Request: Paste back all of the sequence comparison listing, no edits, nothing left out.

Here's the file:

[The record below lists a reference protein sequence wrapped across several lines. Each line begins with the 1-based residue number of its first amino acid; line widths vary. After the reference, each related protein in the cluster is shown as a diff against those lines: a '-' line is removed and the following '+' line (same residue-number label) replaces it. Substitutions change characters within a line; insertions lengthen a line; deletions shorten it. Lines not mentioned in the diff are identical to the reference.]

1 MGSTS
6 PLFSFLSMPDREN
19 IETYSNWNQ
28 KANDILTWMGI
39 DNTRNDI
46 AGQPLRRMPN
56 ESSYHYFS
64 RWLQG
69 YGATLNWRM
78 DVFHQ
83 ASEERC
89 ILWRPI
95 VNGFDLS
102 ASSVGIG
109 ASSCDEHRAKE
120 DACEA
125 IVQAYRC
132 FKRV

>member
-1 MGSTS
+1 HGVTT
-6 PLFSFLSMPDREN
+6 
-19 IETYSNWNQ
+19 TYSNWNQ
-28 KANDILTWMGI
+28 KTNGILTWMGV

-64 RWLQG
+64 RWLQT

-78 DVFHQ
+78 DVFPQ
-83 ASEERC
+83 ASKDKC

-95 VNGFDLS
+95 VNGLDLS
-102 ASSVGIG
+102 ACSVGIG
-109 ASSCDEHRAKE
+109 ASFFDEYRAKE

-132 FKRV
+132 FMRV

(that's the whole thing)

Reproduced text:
[The record below lists a reference protein sequence wrapped across several lines. Each line begins with the 1-based residue number of its first amino acid; line widths vary. After the reference, each related protein in the cluster is shown as a diff against those lines: a '-' line is removed and the following '+' line (same residue-number label) replaces it. Substitutions change characters within a line; insertions lengthen a line; deletions shorten it. Lines not mentioned in the diff are identical to the reference.]

1 MGSTS
6 PLFSFLSMPDREN
19 IETYSNWNQ
28 KANDILTWMGI
39 DNTRNDI
46 AGQPLRRMPN
56 ESSYHYFS
64 RWLQG
69 YGATLNWRM
78 DVFHQ
83 ASEERC
89 ILWRPI
95 VNGFDLS
102 ASSVGIG
109 ASSCDEHRAKE
120 DACEA
125 IVQAYRC
132 FKRV

>member
-1 MGSTS
+1 HGVTT
-6 PLFSFLSMPDREN
+6 
-19 IETYSNWNQ
+19 TYSNWNQ
-28 KANDILTWMGI
+28 KTNGILTWMGV

-64 RWLQG
+64 RWLQT

-78 DVFHQ
+78 DVFPQ
-83 ASEERC
+83 ASKDKC

-95 VNGFDLS
+95 VNGLDLS
-102 ASSVGIG
+102 ACSVGIG
-109 ASSCDEHRAKE
+109 ASFFDEYRAKE

-132 FKRV
+132 FMRV